Friday, December 26, 2008

"Silent Nights" -- Chapter 11

The story "Silent Nights" has been with me since about 1999-2000. I first started writing it as a project for a script writing class at Orange Coast College. I later published a small portion of it as a prose serial in the now defunct Third Eye -- a magazine of sorts a few friends and I contributed to for a very short while.

When this story was first being worked on it was near the millennium, I was listening to tons of techno music while cruising Los Angeles at night with nowhere to go, only wanting to be with friends and acquaintances. I was also just starting out as a writer. At the time I had a conversation with a then-friend wherein he stated to me he could not bring himself to believing God did not exist. It baffled me that one could be so afraid of existence should there be no god.

"Silent Nights" has always been a cyberpunk tale set at Christmas. It's all about high-tech low-lifes. It's about a group of young boys that tangle themselves up with the government when they encounter a government AI posing as the Christ, Jesus of Nazareth.

I started truly tackling this story this year. In fact, I started writing this on November 12. As of December 17 I have written 111 pages. The novel is far from complete, but I expect to finish some time early in the coming year.

The following is currently Chapter 11 of "Silent Nights". This may change. There's no editing involved here. You're seeing this novel for the first time in a public form in its rawest state.

I can only hope you'll enjoy.

~ Charles


"Silent Nights"
(C) 2008 by Charles Shaver. All rights reserved. No part of this may be reproduced in any form without prior permission from the author.


Omar entered his humble Brooklyn flat. The interior was sparsely decorated, though there was a small Christmas tree - a real one he had purchased from a lot that claimed proceeds from sales went towards purchasing winter coats for children. The tree stood atop a table in the corner of the living room. He remembered thinking at the time of purchase that clothing children was the work of the Lord and that He would be pleased. He had spent a Saturday afternoon carefully decorating the tree and enjoying amaretto-filled egg nog while listening to holiday music streaming on his computer.

He hung his coat in the foyer, which wasn't much of a foyer but more of a hallway. He turned left into the kitchen, poured filtered water into a mug and placed the mug into a microwave. As the water began to bubble and boil he reached into a cupboard to retrieve from a blue cardboard box two packets of instant hot cocoa.

Leaving the packets on the counter and the water to cool in the microwave, he grabbed a glass and filled it with water and walked with it into the living room. As he passed his sleek, stylish light gray divan he said, Computer. Code eighty-six delta six.”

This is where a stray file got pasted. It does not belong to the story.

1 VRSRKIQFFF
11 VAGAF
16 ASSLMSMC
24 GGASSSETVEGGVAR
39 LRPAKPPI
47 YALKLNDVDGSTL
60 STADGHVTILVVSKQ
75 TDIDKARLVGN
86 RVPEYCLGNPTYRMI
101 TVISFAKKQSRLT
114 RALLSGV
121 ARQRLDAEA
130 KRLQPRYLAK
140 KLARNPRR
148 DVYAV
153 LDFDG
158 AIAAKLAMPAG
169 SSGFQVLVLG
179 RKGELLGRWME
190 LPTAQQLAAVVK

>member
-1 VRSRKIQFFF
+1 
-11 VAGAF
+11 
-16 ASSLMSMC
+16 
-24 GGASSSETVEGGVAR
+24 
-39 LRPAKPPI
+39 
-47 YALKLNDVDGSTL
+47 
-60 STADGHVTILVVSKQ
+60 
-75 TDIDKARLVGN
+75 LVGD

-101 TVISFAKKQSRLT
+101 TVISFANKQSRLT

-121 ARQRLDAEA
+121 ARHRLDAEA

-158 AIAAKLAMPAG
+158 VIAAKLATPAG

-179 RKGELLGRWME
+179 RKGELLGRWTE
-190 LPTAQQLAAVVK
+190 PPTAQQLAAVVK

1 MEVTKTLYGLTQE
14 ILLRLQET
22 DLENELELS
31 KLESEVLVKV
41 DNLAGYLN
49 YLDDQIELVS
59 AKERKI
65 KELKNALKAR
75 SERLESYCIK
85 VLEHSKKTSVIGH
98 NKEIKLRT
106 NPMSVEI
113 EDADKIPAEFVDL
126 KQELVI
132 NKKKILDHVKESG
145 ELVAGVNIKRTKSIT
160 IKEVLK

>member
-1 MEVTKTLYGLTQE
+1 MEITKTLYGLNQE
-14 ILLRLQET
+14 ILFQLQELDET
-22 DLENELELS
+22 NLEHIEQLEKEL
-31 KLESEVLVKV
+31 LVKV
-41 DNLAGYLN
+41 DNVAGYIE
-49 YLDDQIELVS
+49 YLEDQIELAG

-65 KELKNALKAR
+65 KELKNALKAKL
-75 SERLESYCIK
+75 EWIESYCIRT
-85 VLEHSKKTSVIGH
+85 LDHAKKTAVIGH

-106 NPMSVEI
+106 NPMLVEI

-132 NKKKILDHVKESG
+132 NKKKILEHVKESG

A monitor sitting on a Victorian writing desk lit up. Through speakers strategically placed along the walls of the room came a voice. “Good afternoon, sir.”

No computer was actually present on the writing desk; only a monitor, microphone and router connected to the computer in his bedroom via wireless LAN.

Omar watered the small blue spruce. He straightened one of the ornaments. He said, “Computer, stream station ninety-six point six.”

The computer did as it was commanded. Soon the sound of Nat King Cole’s soft voice filled the flat with “The Christmas Song”.

Omar returned to the kitchen, setting the glass upside-down next to the sink to dry. He grabbed a small spoon from a drawer and placed it in his pants pocket with the two packets of cocoa. In his other pants pocket he placed a small shaker of cinnamon. He then retrieved the mug of hot water from the microwave and from a cupboard above the refrigerator a plastic bottle of amaretto. He returned to the living room, setting the mug and bottle and contents of his pockets on the coffee table before the gray divan. He sat, then carefully, slowly began to mixing the cocoa into the mug of hot water with the spoon. When all the little clumps of coca had dissolved he opened the bottle of amaretto, pouring some into the mug. He finished with two shakes of cinnamon.

He tasted the concoction, closing his eyes and humming with pleasure. He set the mug down to let the drink cool some more, kicked off his shoes, stretched out on the divan and fell asleep for all of fifteen or twenty minutes.


Omar awoke to a familiar voice. “Computer, end stream.”

The speakers fell silent.

Omar blinked, rubbing his forehead as he watched the Christ figure sit in a nearby recliner. He yawned and sat up.

“Hello, El.”

“Good evening, Omar,” said El.